Lecture 8 1 and 2
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What is the definitiona of a cohort study?
•Definition: A study in which two or more groups of people that are free of disease and that differ according to the extent of exposure (e.g. exposed and unexposed) are compared with respect to disease incidence
Fill in blanks.
Cohort studies are the observational equivalent of__________ but the researcher cannot _________- he must locate ________ to observe the relationship between __________
Cohort studies are the observational equivalent of experimental studies but the researcher cannot allocate exposure - he must locate a natural experiment to observe the relationship between the exposure and disease
What are the Principles of experimental studiesapplied to observational cohort studies
1. Randomization of treatment so groups are comparable on known and unknown confounders. Can't randomize in an observational study so select a comparison group as alike as possible to the exposed group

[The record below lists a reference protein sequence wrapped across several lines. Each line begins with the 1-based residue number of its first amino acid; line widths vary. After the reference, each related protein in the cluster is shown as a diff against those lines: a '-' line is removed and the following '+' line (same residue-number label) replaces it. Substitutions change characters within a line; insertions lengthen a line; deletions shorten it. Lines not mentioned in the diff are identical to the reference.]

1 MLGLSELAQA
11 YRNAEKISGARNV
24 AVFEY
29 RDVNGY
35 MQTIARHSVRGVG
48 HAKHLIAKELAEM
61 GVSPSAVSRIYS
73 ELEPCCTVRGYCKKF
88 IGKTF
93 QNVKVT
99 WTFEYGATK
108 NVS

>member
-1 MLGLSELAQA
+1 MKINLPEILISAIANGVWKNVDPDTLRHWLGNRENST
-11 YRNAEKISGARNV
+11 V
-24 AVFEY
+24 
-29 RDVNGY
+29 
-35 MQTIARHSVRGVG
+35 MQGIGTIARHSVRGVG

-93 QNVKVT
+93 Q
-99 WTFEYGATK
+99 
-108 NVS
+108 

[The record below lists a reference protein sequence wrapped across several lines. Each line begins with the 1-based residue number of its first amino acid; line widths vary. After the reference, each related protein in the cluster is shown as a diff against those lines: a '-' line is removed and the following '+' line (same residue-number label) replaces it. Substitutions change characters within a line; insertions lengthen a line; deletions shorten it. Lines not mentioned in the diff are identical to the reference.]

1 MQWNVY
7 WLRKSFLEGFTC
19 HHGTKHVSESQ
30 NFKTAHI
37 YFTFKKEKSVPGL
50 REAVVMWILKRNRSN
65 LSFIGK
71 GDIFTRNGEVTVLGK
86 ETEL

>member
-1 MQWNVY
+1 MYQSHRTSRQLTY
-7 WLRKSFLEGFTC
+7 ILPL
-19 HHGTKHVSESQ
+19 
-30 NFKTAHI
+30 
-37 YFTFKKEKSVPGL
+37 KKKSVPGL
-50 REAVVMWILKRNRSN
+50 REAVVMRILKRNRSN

2. Use placebo in order to reduce bias. Can’t use placebo in observational studies so you must make the groupsas comparable as possible.
3. Blinding to avoid bias in outcome ascertainment.
In a cohort study, it is crucial to have high follow-up rates and comparable ascertainment of outcomes in the exposed and comparison groups.
You can blind the investigators conducting follow up and confirming the outcomes.
What are the types of timing of cohort studies?
•Retrospective: both exposure and disease have occurred at start of study
Exposure---------Disease *Study starts after disease
•Prospective: exposure has (probably) occurred, disease has not occurred Exposure----------------------Disease *Study starts at exposure
•Ambi-directional: elements of both
How do you choose between a retrospective and a prospective design?
- •Cheaper, faster
- •Efficient with diseases with long latent period
- •Exposure data may be inadequate
- •More expensive, time consuming
- •Not efficient for diseases with long latent periods
- •Better exposure and confounder data
- •Less vulnerable to bias
List examples of exposed populations
- Occupational groups
- Groups undergoing particular medical treatment